Dublin: Homeless People Afflicted By Addiction and Ill Health: Report

3 Oct

Report highlights ill health suffered by homeless people

DEPRESSION, dental decay and the threat to health from alcohol and drug use feature heavily among homeless people, almost half of whom suffer from both physical and mental ill health, according to a report.

To add to their tragedy, members of the homeless community are plagued by a range of conditions, including hepatitis, arthritis, asthma and high blood pressure.

Nor are they faring well mentally: the survey shows out of 600 people surveyed by Simon Communities of Ireland, more than one third suffer from depression, while schizophrenia, panic attacks, bipolar disorder and social anxiety disorders feature in up to 10%.

Among the other alarming findings of the National Health Snapshot study, published today to mark the start of Simon Week, are:

* 50% used alcohol, of whom 44% reported health complications as a result.

* 31% used drugs (more than half intravenously) causing abscesses, hepatitis C and B, vein collapse, overdose and deep vein thrombosis.

* More than three quarters using drugs used one or more types of drugs (polydrug use), with heroin the most popular (58%), followed by cannabis, prescribed methadone, unprescribed benzodiazepines and headshop drugs.

* 12% had a diagnosed intellectual disability, most commonly attention deficit disorder and autism.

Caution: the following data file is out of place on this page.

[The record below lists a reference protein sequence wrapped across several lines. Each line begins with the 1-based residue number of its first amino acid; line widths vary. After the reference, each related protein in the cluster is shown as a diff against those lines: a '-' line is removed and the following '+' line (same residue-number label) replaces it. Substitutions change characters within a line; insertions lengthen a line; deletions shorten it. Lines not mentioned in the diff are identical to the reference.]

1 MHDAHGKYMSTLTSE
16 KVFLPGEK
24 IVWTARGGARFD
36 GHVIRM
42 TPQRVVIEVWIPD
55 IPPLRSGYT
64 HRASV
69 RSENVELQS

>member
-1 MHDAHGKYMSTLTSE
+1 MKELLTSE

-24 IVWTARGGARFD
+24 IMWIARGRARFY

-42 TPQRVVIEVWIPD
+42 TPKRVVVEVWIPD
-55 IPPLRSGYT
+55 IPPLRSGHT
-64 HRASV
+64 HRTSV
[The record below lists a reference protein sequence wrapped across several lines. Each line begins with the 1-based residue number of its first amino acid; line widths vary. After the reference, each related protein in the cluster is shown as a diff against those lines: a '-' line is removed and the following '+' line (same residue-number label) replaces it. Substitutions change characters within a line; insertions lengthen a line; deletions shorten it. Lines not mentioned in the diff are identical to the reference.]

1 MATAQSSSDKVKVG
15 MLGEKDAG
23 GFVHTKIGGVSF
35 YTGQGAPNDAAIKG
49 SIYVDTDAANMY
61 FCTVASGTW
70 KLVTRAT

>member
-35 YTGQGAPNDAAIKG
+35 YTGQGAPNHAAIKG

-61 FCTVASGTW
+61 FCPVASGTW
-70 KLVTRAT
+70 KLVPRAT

* 19% self-harmed, almost one quarter expressed suicidal thoughts and 17% attempted suicide in the previous six months.

Niamh Randall, Simon’s national research and policy manager, said the results showed an ongoing need for targeted interventions for the homeless as well as better access to mainstream services.

“For instance in Cork, we have a multidisciplinary team which can address a multitude of needs at the same time.

“Or in Dublin, we have Safetynet, a primary care network where GPs come to the hostels and provide primary care intervention on site, which, when you are homeless, provides a point of contact for people who might not necessarily show up at a surgery.”

Ms Randall said there had been no decrease in the 5,000 people using Simon’s services in the past couple of years and the challenge was to maintain services in the face of decreased funding from the Department of Health.

The stark findings of today’s report come hot on the heels of two reports published last week which found Dublin Simon recorded a 26% increase on last year in the number of people sleeping rough during the early summer months and Merchants Quay Ireland said it was providing 1,100 extra meals every week for mainly homeless and financially desperate people, up 26% on last year.

* The Simon National Conference, Health and Homelessness — Making the Link, takes place today at the Radisson BLU Hotel, Golden Lane, Dublin.

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